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Spot That Rash: Causes and Cures of Rashes

It's scary when your child's skin is suddenly red and itchy. This guide will help you figure out the cause and the cure. The pictures aren't pretty, but you'll be glad you looked.
Contact dermatitis Contact dermatitis

Eww ... what's that? Red bumps that can form weeping blisters or dry, cracked red patches often where the skin was exposed to an offending substance, appearing immediately or, if it's an allergic reaction, days later

How'd it happen? Common culprits: soap, detergent, lotion, perfume, cosmetics, jewelry, latex items, metals (especially nickel), chemicals, and poisonous plants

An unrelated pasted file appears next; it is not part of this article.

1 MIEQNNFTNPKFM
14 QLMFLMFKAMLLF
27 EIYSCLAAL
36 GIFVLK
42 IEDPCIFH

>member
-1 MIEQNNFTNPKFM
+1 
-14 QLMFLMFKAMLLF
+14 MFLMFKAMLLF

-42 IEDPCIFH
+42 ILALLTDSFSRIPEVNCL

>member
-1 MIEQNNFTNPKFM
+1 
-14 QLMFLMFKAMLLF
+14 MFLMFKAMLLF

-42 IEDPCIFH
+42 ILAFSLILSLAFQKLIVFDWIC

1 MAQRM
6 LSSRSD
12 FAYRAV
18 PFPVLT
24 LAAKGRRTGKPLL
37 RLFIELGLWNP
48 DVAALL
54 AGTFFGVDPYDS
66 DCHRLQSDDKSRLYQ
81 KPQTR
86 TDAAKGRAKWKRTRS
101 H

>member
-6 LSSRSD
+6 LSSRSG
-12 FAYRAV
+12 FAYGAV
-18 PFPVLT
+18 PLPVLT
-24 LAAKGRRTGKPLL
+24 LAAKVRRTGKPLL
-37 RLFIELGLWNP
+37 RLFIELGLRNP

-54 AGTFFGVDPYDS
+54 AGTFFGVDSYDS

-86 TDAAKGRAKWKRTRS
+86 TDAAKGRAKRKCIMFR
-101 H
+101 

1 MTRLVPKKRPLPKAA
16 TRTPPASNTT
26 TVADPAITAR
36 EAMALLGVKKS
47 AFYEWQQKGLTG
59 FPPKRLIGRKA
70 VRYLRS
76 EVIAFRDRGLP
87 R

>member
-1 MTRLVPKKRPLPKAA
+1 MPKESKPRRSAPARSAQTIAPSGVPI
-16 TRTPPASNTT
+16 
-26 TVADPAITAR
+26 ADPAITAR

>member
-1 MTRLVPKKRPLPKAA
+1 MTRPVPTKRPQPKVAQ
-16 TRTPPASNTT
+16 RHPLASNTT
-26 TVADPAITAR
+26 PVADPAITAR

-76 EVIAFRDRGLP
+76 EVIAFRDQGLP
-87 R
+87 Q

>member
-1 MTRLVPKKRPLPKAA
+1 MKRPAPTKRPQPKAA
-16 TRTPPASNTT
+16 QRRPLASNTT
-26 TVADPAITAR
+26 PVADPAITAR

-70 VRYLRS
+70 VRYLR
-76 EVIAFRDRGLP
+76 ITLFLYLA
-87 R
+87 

The fix* Cool compresses can dry out the blisters and a topical or an oral corticosteroid and/or an antihistamine such as Benadryl should help with swelling and the itch. The rash can last up to several weeks and occasionally longer.

See a doctor... If, after two or three days, the rash is not getting better or worsens, or if your child seems very uncomfortable. Should the rash not improve after a few days under a pediatrician's care, you may be referred to a dermatologist or an allergist.